Governor Frees Reporter Arrested For Using Phone In Capitol


ALBANY, N.Y. (AP) — A veteran political journalist for The Daily News was arrested Wednesday for violating a cellphone ban in the lobby of the New York state Senate, only to be quickly released by Gov. Andrew Cuomo.

Ken Lovett was handcuffed and taken into custody by state police after a Senate guard observed him speaking on his cellphone in the lobby, an ornate room immediately outside the Senate chambers in the state Capitol.

Posted signs say phone calls are prohibited in the lobby. The Senate wasn’t in session at the time of the phone call or the arrest.



Shortly afterward, Cuomo, a Democrat, walked to the state police office near the Capitol and ordered Lovett’s release.

“Freedom of the press is alive and well in the city of Albany,” Cuomo told reporters.

Senate spokesman Scott Reif said that before the arrest, Lovett was asked to comply with the Senate’s rules and refused. He said “the incident escalated quickly” but that Senate officials “very much regret the incident.”



While the signs prohibiting phone calls are clearly visible in the lobby, the rules are commonly ignored by lobbyists, journalists and members of the public, especially when the Senate is not in session.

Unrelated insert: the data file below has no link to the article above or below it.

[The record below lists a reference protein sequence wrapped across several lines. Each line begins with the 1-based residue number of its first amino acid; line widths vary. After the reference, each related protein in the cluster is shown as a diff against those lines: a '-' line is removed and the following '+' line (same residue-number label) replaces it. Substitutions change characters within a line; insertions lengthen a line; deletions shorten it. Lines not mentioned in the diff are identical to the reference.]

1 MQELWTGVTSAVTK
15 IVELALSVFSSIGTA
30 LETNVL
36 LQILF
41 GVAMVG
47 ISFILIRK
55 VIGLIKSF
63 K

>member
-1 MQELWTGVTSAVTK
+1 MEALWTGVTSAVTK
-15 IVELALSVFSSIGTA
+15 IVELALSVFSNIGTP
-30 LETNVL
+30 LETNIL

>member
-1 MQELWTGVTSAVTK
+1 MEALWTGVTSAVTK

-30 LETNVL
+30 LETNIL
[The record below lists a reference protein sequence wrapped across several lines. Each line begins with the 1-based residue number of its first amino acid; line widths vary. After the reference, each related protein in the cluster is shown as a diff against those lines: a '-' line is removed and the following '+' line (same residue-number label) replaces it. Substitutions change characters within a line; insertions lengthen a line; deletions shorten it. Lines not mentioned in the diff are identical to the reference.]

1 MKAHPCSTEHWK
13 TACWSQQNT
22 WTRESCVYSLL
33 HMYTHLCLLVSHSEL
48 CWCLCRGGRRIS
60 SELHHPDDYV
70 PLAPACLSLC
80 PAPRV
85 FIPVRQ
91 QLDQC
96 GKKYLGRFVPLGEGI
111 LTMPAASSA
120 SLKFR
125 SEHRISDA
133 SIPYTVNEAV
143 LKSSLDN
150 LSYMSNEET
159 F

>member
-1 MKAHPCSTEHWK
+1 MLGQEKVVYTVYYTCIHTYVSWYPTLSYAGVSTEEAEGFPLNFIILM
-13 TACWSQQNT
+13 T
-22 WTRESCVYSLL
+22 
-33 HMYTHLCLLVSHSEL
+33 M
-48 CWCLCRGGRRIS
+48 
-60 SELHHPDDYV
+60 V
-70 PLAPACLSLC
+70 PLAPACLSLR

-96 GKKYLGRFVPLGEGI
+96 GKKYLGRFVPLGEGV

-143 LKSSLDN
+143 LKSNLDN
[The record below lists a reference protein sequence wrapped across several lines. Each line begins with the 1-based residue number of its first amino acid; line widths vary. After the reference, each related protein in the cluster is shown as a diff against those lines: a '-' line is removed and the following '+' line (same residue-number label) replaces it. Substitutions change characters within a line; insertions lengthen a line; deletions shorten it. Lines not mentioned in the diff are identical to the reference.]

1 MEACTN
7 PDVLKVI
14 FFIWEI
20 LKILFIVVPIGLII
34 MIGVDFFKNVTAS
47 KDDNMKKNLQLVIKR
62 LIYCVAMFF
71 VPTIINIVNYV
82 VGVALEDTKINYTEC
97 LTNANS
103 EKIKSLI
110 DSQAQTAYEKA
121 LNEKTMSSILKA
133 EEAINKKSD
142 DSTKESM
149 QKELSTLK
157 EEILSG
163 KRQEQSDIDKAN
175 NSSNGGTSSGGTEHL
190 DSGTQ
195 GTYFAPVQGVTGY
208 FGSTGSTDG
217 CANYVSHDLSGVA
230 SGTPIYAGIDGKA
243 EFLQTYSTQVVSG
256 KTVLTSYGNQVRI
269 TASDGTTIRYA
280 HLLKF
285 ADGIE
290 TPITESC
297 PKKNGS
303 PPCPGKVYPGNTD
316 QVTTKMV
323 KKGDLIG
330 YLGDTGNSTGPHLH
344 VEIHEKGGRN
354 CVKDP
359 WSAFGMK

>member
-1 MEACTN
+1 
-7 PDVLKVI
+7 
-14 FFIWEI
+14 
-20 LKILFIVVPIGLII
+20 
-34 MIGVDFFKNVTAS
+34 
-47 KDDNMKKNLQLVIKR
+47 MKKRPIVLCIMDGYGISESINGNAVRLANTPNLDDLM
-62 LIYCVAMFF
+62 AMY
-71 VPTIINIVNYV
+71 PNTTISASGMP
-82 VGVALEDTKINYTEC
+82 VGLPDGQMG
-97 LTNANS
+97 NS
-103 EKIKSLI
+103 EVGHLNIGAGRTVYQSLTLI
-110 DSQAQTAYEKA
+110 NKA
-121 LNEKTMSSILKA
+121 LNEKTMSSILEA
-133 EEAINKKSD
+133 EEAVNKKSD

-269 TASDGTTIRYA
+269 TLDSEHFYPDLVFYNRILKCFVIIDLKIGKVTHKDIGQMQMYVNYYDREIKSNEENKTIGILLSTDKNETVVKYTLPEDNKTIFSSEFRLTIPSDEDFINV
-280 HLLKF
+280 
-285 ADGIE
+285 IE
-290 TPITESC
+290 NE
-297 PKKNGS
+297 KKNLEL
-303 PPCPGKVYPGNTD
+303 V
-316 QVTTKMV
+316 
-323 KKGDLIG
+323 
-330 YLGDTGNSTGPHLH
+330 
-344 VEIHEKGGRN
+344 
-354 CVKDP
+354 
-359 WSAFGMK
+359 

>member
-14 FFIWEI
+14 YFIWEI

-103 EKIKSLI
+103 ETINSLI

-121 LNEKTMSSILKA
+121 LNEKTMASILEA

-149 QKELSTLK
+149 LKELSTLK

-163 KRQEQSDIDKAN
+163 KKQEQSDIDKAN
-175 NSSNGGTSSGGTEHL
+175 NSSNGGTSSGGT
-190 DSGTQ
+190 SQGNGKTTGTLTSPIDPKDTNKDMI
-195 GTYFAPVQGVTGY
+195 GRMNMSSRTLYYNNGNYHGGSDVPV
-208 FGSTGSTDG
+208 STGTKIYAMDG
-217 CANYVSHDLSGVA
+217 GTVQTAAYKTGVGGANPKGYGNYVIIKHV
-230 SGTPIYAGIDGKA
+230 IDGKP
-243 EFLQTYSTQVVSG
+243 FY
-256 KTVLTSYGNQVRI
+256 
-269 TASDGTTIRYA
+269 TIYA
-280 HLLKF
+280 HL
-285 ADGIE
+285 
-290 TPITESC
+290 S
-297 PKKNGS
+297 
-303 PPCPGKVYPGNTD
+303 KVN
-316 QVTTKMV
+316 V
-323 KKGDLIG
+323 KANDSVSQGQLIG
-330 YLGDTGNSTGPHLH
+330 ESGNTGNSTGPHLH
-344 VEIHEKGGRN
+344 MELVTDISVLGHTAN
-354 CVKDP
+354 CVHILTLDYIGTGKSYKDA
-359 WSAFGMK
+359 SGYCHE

Lovett said he ended the phone call after the sergeant-at-arms demanded he do so, but questioned the guard when he demanded that Lovett leave the lobby, a public space in a public building.

Lovett has covered state politics for more than two decades. After his release he told The Associated Press that he doesn’t use his phone in the lobby when lawmakers are in session but often taken calls when they’re not present. He said Senate guards have seen him do so in the past and never asked him to stop.

He commended the state police for their professionalism during his brief detention and said that the episode will “make a good bar story.”

Cuomo, who has an often testy relationship with the state Capitol press corps, joked to reporters that he offered his services to Lovett on a pro bono basis. The governor is an attorney.

“I know that Ken Lovett can be a dangerous man,” Cuomo joked. “It just does my heart good to say I freed Ken Lovett.”

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